Mains (120v) Off the Grid
When not connected to “the grid”, 120v AC loads require an “inverter” to convert DC voltage (usually in the form of 12v deep-cycle batteries) to 120v AC. For example, if you wanted to power your home 120v Television in your RV, Skoolie, or from your solar array at home, you wold need an inverter to supply 120v to the TV from your DC batteries.
An important consideration about using an inverter is the amp draw on the battery bank. Typically if an appliance needs 1 Amp AC, the inverter will draw 10 Amps DC.
If an appliance draws 1 Amp AC, it will draw 10 Amps DC. If you have a 100 Amp Hour battery bank, you could safely run the appliance for 5 hours. Assuming there is no other load on the battery bank. You can run it safely for 5 hours, not 10 hours, because we don’t really want to drain our batteries past 50%. This is not true for all battery types as some can be drained much lower; however, it is never a bad idea to have extra, just in case.
- If you had a Solar setup putting more than 10 Amps into the battery bank, you could run the appliance as long as you could keep the solar panels facing the sun.
Our plan is to take solar energy stored in the battery bank, and using an inverter, supply 120v electricity to a fuse panel, supplying 120v electrical outlets throughout the bus. It is important to oversize your inverter needs; since our goal is to be as sustainable as possible we want to ensure we’ll be prepared for whatever we may need or want.
Wiring – “Romex”
- The solid green wire (or green with a yellow stripe or stripes, or bare copper wire), green screws, and round hole in power outlets is the safety ground and connects the housing of all equipment to ground at the electrical service entrance point completely independently of any other wiring.
- The water lines, natural gas lines, metallic air conditioning lines, air conditioning ducts, etc. is also supposed to be connected to the safety ground.
- The “zero volts” or the return wire is white. The whitewire, the silver screws, the wide slot on power outlets and the threaded sleeve of the light bulb sockets are all the neutral connection.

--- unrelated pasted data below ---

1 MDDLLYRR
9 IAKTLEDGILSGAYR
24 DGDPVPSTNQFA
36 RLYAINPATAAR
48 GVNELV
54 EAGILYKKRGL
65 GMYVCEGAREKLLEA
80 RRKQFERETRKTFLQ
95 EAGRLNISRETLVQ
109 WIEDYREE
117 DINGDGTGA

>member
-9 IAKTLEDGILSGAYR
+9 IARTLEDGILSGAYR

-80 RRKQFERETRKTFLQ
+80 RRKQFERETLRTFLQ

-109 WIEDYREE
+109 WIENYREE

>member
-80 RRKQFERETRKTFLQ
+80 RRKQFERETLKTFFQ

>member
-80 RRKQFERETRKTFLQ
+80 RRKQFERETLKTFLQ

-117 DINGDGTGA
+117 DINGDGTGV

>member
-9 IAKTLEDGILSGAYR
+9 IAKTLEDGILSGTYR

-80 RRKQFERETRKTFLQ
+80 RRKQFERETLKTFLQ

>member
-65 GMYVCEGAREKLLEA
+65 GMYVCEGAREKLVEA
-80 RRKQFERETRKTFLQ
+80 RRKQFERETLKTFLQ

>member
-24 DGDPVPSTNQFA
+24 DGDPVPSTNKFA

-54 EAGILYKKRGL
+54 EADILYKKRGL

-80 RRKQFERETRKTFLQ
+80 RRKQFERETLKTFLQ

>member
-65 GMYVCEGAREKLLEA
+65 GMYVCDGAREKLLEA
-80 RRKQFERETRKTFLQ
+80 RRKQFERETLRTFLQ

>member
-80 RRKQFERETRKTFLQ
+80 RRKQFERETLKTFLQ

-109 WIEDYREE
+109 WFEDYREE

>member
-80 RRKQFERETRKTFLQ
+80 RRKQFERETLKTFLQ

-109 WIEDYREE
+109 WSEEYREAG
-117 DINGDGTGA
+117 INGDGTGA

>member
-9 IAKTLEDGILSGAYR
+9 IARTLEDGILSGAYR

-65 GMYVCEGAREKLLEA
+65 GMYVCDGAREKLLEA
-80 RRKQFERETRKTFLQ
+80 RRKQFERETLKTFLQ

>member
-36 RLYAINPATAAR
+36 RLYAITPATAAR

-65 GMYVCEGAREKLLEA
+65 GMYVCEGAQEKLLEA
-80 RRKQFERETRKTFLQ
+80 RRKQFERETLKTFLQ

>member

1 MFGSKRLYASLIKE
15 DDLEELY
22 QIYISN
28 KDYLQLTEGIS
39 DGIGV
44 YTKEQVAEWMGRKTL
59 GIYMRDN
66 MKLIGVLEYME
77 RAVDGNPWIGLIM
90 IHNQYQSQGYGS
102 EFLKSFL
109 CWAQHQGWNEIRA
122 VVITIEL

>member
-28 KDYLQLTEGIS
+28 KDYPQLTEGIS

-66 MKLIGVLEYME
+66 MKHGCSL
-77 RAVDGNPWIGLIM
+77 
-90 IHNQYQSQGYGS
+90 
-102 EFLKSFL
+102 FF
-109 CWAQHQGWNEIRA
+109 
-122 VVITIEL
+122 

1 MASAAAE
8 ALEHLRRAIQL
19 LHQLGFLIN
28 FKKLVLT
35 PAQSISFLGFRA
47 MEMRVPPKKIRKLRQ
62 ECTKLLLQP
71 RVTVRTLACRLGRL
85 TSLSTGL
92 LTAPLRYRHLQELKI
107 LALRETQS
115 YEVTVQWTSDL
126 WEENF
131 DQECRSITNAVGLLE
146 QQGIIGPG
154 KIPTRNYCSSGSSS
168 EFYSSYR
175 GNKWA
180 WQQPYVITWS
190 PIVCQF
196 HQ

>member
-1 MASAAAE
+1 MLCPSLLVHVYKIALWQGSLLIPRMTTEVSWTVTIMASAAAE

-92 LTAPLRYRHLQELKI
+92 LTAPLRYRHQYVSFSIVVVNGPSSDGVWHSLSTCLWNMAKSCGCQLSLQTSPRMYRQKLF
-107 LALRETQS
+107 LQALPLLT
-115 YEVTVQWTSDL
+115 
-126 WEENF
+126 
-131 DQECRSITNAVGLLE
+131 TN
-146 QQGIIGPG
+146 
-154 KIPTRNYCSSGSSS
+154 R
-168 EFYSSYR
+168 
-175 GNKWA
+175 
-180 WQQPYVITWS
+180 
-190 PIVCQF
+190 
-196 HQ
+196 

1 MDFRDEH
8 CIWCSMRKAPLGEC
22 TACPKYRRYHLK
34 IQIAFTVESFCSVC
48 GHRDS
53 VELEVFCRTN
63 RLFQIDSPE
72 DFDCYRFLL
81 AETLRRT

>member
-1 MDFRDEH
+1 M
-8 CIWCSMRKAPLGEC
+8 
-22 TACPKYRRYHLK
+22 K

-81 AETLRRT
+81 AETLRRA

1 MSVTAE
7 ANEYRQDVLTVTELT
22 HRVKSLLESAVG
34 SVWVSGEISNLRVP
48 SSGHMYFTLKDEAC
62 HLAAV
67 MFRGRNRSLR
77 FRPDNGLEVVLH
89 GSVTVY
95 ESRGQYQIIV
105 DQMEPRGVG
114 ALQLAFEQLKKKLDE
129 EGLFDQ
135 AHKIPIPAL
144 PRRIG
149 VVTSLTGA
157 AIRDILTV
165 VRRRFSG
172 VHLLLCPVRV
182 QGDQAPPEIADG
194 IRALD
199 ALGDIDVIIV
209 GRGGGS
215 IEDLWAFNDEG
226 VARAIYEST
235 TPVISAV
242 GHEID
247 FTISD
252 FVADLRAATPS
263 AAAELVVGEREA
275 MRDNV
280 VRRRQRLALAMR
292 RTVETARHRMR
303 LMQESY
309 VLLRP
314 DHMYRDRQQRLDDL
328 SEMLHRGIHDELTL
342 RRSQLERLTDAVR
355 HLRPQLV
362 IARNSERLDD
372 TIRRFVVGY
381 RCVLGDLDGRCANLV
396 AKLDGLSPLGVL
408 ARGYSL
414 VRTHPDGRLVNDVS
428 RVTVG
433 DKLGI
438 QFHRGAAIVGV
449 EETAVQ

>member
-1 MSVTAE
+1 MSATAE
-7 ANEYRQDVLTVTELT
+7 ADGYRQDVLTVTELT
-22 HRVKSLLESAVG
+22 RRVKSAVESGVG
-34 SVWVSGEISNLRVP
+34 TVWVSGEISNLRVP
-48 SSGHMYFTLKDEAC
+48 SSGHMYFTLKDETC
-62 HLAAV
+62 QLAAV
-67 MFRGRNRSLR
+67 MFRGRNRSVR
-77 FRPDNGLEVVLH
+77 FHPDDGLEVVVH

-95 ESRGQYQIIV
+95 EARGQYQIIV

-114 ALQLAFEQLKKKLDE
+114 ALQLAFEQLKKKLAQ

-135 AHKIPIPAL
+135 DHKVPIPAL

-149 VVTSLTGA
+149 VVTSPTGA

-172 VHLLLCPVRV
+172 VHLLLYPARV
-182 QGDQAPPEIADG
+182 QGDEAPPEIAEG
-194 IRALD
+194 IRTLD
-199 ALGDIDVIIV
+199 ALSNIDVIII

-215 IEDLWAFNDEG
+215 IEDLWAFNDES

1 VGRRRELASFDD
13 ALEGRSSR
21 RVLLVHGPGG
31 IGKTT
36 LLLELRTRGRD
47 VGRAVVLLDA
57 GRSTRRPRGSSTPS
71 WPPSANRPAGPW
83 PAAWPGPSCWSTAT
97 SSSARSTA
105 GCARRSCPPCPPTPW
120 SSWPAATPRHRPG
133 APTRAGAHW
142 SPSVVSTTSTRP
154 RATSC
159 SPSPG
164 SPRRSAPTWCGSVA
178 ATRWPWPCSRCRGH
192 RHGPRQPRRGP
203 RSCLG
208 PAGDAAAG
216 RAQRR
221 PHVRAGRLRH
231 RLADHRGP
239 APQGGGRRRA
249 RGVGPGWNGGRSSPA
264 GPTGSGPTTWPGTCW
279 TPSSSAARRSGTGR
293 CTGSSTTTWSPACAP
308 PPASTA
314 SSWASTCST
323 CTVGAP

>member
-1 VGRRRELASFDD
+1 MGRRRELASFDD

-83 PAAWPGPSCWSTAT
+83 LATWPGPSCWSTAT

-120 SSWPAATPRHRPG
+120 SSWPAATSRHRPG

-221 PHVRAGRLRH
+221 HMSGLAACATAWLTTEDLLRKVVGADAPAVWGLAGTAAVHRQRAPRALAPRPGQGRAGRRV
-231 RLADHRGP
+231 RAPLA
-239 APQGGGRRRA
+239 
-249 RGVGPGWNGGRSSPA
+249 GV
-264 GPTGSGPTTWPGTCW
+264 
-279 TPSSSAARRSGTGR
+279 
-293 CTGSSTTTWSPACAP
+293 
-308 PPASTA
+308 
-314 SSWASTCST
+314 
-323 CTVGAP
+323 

- This is insulated from ground everywhere EXCEPT at the service entrance where it is ALSO tied to the ground buss
- The black wire, brass/gold screws, the narrow slot on 2-prong or 3-prong power outlets, and the center button / center contact of the light bulb sockets are always the hot wire
- Any color except green (green-yellow) or white / grey is a HOT wire….ALL OTHER COLORS ARE HOT. It may save your life or that of a family member, friend or co-worker.
Wire Gauge by Distance
120v 15amp 30amp 50amp
25ft #14 Gauge #10 Gauge #8 Gauge
50ft #12 Gauge #8 Gauge #6 Gauge
Your typical outlet may look like this.
It will have 5 screws: 2 gold, 2 silver, and 1 green. The ground wire connects to the green screw. The white wire connects to the silver screws. And the black wire connects to the gold screws.
The switch should ALWAYS be in the hot lead, so that when it is off the fixture or outlet is electrically DEAD…
*In case you are curious, the international standard green-yellow marking of the ground conductors was introduced to reduce the risk of confusion by colorblind installers. Between 7% and 10% of men cannot clearly distinguish between red and green, which is a particular concern in older schemes were red marks a live conductor and green marks safety ground. If you are purchasing wire for a new wiring project, and you have a choice between green / yellow and solid green, please pick the green / yellow.